• From whom acquired by the present owner in 2012.
  • London, British Institution, 1848 [lent by James Morrison].
  • London, Royal Academy, “Winter Exhibition,” 1879, no. 54 [lent by Mrs. Morrison].
  • London, Royal Academy, “Winter Exhibition,” 1894, no. 58 [lent by Charles Morrison].
  • London, Royal Academy, “Winter Exhibition,” 1907, no. 73 [lent by Charles Morrison].
  • London, Grosvenor Gallery, 1914–18, no. 18 .
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  • London, Royal Academy of Arts, “Masters of Seventeenth-Century Dutch Genre Painting,” 7 September–18 November 1984, no. 102 [lent by The Walter Morrison Collection, Sudeley Castle, Gloucestershire].
  • Washington D.C., National Gallery of Art, “Jan Steen, Painter and Storyteller,” 28 April–18 August 1996; Amsterdam, Rijksmuseum, 21 September–12 January 1997, no. 13 [lent by the Sudeley Castle Trustees, Gloucestershire, Walter Morrison Collection].
  • Washington D.C., National Gallery of Art, on loan with the permanent collection, June 2013–June 2016 [lent by the present owner].
  • Paris, Museé du Louvre, “Masterpieces of The Leiden Collection: The Age of Rembrandt,” 22 February–22 May 2017 [lent by the present owner].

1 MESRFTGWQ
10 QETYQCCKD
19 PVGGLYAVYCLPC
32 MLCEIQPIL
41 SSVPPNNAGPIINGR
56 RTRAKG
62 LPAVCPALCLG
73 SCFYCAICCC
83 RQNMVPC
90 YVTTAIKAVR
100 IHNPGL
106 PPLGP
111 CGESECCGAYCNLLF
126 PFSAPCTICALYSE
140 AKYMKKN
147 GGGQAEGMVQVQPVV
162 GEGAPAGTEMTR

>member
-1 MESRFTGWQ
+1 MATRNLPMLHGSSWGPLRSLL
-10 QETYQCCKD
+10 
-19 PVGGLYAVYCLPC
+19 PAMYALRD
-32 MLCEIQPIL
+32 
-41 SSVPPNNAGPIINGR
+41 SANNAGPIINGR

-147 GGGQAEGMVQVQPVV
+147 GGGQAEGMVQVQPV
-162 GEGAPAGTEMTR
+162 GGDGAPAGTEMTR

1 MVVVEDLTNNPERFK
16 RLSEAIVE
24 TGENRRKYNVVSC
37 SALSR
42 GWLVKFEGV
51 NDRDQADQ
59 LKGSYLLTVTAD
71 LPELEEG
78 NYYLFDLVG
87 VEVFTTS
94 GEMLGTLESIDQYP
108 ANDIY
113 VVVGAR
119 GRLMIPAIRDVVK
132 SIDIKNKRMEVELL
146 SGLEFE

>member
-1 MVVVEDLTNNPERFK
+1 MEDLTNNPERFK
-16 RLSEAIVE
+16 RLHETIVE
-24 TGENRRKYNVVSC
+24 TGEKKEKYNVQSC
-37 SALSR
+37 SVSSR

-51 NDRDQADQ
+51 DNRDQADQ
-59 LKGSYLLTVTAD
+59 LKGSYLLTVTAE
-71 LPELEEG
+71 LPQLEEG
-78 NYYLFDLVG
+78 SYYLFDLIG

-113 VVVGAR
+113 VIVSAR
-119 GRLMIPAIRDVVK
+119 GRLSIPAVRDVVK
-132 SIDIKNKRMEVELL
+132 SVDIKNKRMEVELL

• Beijing, National Museum of China, “Rembrandt and His Time: Masterpieces from The Leiden Collection,” 17 June–3 September 2017 [lent by the present owner].
  • Shanghai, Long Museum, West Bund, “Rembrandt, Vermeer and Hals in the Dutch Golden Age: Masterpieces from The Leiden Collection,” 23 September 2017–25 February 2018 [lent by the present owner].
  • Moscow, The Pushkin State Museum of Fine Arts, “The Age of Rembrandt and Vermeer: Masterpieces of The Leiden Collection,” 28 March 2018–22 July 2018 [lent by the present owner].
  • St. Petersburg, The State Hermitage Museum, “The Age of Rembrandt and Vermeer: Masterpieces of The Leiden Collection,” 5 September 2018–13 January 2019 [lent by the present owner].